Spatio-temporal assessment of WRF, TRMM and in situ precipitation data in a tropical mountain environment (Cordillera Blanca, Peru)
- 1IRD/UGA/CNRS/G-INP, LTHE UMR 5564, Grenoble, France
- 2Instituto Geofísico del Perú (IGP), Lima, Peru
- 3UNASAM, Huaraz, Peru
- 4Glaciology and Water Resources Unit, National Water Authority (ANA-UGRH), Huaraz, Peru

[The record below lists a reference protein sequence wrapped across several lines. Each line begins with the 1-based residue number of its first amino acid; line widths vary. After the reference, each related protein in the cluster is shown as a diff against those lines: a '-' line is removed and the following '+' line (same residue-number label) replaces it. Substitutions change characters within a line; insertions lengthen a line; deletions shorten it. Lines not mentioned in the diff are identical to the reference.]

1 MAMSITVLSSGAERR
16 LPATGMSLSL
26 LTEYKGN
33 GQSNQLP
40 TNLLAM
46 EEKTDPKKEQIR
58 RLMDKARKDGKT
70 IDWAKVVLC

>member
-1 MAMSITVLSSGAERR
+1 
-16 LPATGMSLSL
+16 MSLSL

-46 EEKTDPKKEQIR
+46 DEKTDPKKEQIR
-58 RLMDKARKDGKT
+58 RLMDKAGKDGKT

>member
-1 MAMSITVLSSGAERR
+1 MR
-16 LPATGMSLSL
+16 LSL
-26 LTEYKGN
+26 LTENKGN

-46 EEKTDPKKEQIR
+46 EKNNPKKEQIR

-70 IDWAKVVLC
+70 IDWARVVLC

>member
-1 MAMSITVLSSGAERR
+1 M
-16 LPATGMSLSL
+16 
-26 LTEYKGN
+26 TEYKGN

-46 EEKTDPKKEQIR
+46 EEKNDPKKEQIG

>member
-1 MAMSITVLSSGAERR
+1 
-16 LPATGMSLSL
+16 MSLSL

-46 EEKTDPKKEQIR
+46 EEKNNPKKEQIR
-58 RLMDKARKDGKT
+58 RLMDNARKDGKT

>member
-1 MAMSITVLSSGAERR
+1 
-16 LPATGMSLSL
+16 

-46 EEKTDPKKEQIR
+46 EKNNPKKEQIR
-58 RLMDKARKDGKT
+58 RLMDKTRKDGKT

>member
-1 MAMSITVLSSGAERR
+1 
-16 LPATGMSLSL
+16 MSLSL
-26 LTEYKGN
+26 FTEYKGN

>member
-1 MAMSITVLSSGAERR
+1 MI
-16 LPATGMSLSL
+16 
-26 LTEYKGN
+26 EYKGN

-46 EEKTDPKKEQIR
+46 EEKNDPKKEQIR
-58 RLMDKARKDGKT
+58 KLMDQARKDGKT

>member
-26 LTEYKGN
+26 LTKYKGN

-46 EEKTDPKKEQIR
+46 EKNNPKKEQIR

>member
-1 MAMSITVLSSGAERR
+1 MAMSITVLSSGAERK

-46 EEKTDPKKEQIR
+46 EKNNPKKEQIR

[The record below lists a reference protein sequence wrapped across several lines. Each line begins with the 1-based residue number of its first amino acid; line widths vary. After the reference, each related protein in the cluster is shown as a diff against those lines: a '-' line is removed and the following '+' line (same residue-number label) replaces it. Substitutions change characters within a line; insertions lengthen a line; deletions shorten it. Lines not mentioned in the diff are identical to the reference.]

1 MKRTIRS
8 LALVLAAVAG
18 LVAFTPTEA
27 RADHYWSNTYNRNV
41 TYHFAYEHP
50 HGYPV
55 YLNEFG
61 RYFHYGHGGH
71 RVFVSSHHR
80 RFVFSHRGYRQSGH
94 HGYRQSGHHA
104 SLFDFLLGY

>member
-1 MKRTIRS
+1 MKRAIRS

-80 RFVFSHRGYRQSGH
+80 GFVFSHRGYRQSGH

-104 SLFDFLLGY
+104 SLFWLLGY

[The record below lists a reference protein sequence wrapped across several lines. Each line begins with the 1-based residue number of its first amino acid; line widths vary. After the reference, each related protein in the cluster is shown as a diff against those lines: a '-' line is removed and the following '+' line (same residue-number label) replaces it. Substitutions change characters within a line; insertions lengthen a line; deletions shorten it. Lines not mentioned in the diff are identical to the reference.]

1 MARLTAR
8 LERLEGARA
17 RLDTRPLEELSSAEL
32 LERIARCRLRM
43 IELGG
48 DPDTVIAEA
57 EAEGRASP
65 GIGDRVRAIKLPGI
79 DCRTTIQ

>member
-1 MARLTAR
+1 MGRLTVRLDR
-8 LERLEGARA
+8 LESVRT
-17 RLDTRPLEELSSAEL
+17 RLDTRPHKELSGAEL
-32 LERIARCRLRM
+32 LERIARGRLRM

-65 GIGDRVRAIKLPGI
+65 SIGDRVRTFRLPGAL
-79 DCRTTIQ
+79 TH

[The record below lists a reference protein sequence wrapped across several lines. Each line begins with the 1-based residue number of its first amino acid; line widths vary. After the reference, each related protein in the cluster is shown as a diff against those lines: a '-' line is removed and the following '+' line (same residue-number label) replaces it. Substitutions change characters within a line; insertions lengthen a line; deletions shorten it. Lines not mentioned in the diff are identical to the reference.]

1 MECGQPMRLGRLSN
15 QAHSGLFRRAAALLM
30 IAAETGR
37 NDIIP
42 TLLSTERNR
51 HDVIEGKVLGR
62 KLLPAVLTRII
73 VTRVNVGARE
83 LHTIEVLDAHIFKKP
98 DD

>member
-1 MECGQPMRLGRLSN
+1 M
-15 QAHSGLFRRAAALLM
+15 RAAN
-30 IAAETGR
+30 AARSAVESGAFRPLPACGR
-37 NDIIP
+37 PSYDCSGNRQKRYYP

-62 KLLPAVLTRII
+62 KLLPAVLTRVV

Abstract. The estimation of precipitation over the broad range of scales of interest for climatologists, meteorologists and hydrologists is challenging at high altitudes of tropical regions, where the spatial variability of precipitation is important while in situ measurements remain scarce largely due to operational constraints. Three different types of rainfall products – ground based (kriging interpolation), satellite derived (TRMM3B42), and atmospheric model outputs (WRF – Weather Research and Forecasting) – are compared for 1 hydrological year in order to retrieve rainfall patterns at timescales ranging from sub-daily to annual over a watershed of approximately 10 000 km2 in Peru. An ensemble of three different spatial resolutions is considered for the comparison (27, 9 and 3 km), as long as well as a range of timescales (annual totals, daily rainfall patterns, diurnal cycle). WRF simulations largely overestimate the annual totals, especially at low spatial resolution, while reproducing correctly the diurnal cycle and locating the spots of heavy rainfall more realistically than either the ground-based KED or the Tropical Rainfall Measuring Mission (TRMM) products. The main weakness of kriged products is the production of annual rainfall maxima over the summit rather than on the slopes, mainly due to a lack of in situ data above 3800 m a. s. l. This study also confirms that one limitation of TRMM is its poor performance over ice-covered areas because ice on the ground behaves in a similar way as rain or ice drops in the atmosphere in terms of scattering the microwave energy. While all three products are able to correctly represent the spatial rainfall patterns at the annual scale, it not surprisingly turns out that none of them meets the challenge of representing both accumulated quantities of precipitation and frequency of occurrence at the short timescales (sub-daily and daily) required for glacio-hydrological studies in this region. It is concluded that new methods should be used to merge various rainfall products so as to make the most of their respective strengths.